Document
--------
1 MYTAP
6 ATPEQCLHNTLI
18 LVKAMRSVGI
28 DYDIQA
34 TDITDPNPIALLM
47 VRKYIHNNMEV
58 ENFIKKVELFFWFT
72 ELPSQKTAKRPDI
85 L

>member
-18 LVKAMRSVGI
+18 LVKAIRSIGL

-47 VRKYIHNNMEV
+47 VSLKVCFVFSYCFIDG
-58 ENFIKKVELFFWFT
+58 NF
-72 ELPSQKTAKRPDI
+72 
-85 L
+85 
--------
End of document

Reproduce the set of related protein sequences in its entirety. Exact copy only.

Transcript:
1 MYTAP
6 ATPEQCLHNTLI
18 LVKAMRSVGI
28 DYDIQA
34 TDITDPNPIALLM
47 VRKYIHNNMEV
58 ENFIKKVELFFWFT
72 ELPSQKTAKRPDI
85 L

>member
-18 LVKAMRSVGI
+18 LVKAIRSIGL

-47 VRKYIHNNMEV
+47 VSLKVCFVFSYCFIDG
-58 ENFIKKVELFFWFT
+58 NF
-72 ELPSQKTAKRPDI
+72 
-85 L
+85 